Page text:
Improving Your Speed Reading Techniques
1Look at groups of words, not single words. If you read a text one word at a time, then this will slow your reading speed way down. However, if you can get into the habit of reading groups or chunks of words at one time, then you can read much faster.
- Start by trying to look at a group of three or four words at once, then work up to looking at an entire line of words.
- Focus on words that give the sentence meaning, such as the nouns and verbs and pay less attention to the filler words, such as “A, the, and, etc.”
- To see the biggest improvement in your speed reading skills, combine this technique with other speed reading techniques.
2Read with your hands. Use your finger to push yourself through the page. As you read, move your hand left to right under the text as if underlining it. Move your hand at the speed which you would like to read. You may start by moving at a slightly faster pace than your ordinary reading, and speed up on subsequent readings.
- While it used to be claimed that this use of the hand or finger “guided” the eye, it now appears that the finger sets the pace of reading rather than guiding its path. This is because it is difficult to pace the movements of your eyes, but easy to pace the movements of your hands.
- You can also use a pen or other object to pace yourself.
3Scan for keywords. Scanning is a highly effective way of extracting answers from a text without really reading it. If you know exactly what you are looking for—a name, a date, a statistic, or a specific word—you can find it quickly by skipping over large chunks of the text. To scan, first visualize the word, number, or phrase you would like to find. Then, run your eyes rapidly over the text. The information you are looking for should pop out at you.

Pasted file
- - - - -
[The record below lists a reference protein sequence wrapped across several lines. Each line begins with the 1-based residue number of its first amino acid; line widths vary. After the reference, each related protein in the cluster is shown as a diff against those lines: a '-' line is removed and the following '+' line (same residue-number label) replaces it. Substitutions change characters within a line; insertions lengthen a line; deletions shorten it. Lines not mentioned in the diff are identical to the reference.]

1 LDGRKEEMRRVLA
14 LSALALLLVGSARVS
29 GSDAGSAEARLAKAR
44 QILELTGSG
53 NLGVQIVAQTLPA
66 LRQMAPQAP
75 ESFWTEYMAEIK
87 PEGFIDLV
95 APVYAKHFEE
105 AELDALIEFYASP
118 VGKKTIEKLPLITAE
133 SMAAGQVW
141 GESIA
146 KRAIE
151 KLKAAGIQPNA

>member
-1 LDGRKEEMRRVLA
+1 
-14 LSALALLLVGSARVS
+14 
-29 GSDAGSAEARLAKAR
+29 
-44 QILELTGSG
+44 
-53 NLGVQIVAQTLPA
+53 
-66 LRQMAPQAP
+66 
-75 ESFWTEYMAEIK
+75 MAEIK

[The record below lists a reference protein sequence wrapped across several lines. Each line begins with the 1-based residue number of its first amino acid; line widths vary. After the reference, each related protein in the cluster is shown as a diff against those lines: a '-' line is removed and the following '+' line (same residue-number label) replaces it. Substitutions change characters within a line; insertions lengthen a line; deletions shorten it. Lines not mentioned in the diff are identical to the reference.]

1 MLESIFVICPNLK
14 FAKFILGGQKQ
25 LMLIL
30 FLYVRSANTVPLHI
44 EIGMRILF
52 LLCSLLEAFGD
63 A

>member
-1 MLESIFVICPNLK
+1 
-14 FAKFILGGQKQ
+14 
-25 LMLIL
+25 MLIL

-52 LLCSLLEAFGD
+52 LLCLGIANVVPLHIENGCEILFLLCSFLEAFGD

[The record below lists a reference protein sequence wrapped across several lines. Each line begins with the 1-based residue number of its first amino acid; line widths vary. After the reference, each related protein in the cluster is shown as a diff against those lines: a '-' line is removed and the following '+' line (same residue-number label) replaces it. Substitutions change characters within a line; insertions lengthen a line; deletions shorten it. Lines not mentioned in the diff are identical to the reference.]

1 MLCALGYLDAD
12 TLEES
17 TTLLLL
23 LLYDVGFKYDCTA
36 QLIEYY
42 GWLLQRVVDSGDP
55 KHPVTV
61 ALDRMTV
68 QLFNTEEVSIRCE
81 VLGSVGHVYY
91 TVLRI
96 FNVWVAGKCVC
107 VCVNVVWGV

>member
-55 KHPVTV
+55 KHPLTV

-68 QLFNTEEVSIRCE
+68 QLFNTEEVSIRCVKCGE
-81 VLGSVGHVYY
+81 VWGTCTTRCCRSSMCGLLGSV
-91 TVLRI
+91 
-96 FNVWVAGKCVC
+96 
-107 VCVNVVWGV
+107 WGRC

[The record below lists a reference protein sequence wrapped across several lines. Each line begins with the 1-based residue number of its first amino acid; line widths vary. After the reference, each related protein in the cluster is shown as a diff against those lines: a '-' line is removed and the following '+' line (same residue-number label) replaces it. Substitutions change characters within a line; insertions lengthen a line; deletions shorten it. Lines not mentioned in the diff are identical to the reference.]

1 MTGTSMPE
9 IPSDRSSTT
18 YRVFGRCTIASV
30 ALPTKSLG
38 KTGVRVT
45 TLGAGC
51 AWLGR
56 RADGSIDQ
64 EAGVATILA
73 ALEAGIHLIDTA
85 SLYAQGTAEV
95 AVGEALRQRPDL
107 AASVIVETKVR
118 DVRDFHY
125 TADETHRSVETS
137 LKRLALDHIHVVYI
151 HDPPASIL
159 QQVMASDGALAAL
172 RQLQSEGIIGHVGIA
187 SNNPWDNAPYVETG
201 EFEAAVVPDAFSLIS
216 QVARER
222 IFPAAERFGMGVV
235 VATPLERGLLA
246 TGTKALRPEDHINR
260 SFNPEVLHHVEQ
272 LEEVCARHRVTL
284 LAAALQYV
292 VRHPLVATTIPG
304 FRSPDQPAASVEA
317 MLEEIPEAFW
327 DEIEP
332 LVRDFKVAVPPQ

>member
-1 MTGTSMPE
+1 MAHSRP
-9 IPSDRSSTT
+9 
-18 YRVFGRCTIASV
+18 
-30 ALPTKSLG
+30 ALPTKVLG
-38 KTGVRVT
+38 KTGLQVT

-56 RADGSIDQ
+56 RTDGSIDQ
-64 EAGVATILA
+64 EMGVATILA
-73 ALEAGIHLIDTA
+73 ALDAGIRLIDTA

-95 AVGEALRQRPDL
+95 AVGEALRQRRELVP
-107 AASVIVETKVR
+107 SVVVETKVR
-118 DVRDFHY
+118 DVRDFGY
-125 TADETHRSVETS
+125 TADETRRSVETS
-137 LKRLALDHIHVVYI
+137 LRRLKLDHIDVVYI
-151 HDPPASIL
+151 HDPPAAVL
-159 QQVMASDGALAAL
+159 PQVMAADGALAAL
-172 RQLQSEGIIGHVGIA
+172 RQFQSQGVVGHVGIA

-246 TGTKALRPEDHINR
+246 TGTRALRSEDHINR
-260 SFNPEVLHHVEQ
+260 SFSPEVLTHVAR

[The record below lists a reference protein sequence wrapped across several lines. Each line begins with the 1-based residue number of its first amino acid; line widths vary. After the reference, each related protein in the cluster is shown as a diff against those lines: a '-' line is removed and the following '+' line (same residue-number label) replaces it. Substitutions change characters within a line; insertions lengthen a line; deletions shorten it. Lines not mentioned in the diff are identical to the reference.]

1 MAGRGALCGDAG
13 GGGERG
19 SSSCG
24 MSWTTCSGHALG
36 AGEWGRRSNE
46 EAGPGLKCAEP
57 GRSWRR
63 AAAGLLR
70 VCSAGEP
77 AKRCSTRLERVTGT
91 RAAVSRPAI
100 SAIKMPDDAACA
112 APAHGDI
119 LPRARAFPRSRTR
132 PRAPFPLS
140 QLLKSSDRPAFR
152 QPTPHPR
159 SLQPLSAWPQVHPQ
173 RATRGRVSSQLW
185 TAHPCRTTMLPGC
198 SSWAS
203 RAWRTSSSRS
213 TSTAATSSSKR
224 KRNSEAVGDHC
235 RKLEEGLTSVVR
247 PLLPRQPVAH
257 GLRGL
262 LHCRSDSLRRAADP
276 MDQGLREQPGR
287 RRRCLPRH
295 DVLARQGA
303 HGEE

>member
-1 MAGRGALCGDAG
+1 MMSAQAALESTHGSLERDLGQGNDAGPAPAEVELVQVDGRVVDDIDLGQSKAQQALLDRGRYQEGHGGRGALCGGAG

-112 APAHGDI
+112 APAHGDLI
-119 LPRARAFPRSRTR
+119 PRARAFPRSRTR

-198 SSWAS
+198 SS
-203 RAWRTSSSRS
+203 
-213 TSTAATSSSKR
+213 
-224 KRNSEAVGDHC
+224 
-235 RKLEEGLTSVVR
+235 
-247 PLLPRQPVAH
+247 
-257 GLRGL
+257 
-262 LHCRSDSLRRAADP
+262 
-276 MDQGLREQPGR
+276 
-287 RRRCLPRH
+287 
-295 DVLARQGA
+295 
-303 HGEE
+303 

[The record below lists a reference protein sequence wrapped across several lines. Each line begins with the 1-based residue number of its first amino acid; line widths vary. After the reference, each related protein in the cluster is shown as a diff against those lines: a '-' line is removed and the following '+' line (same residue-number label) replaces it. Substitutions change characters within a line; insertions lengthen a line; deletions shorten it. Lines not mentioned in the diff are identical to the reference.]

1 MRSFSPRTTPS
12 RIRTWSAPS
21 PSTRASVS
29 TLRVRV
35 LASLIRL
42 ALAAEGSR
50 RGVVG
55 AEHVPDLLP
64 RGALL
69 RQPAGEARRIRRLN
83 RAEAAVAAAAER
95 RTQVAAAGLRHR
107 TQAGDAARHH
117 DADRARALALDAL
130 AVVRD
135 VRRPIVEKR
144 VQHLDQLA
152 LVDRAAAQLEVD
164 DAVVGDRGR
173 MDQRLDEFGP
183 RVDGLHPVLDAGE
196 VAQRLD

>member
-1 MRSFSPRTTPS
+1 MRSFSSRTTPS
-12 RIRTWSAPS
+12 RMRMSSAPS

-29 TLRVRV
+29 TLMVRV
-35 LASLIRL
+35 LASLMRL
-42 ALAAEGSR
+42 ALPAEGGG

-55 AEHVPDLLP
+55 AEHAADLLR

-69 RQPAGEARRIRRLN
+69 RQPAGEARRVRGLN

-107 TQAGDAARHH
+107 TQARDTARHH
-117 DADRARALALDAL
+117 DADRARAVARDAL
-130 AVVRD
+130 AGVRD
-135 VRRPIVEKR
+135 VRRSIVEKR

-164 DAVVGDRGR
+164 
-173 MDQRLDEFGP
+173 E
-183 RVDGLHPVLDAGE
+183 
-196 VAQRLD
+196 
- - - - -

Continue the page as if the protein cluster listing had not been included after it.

- Try scanning with your hands or a pen. Experiment with shapes to see which gets you the quickest results.
4Chunk the material. One of the reasons you read slowly is that you have to pause sometimes to understand what a passage is saying. You might also have to go back and reread things you have already read. To improve your speed reading, try to pause for reflection only at the end of a reading session (i.e. after about 15 to 20 minutes) or after finishing a section, such as chapter.
- To check for comprehension at the end of every speed reading session, write down keywords, or just summarize what you read in a few sentences or by explaining it to someone. This will help you keep to improve your comprehension, and it will also help you to retain information better.
5Race the clock. You can train yourself to read faster by timing yourself as you go. Start by getting your base time. Set a timer for fifteen minutes, and speed read as you normally do. When the timer goes off, check to see how far you got. Do not count the words, just the pages or paragraphs. Record your figures: for instance, you might write “15min/6.5 pages.”
- Check your comprehension. Say what you learned out loud—you don’t need to write it down, just check to see that you took in the information you were reading.
- The next day, set the alarm for 15 minutes again and try to read faster. Record your times again (“15 min/7 pages,” for instance), and check for comprehension.
- Do this every day or 5 days a week to improve your skills. Try to beat your last time every session.
- If you notice your comprehension is dropping, you may have reached your peak, or you may need to aim for a more moderate improvement in speed.
Trying the SQR3 method
1Survey the text. Before you read, read all titles, chapter and section headings, subheadings, and any charts, graphs, diagrams, questions, and summaries you can find.
- If you are reading a text without these things, you might consider reading the first and last sentence of every paragraph or chapter to get an idea of the material the text is covering.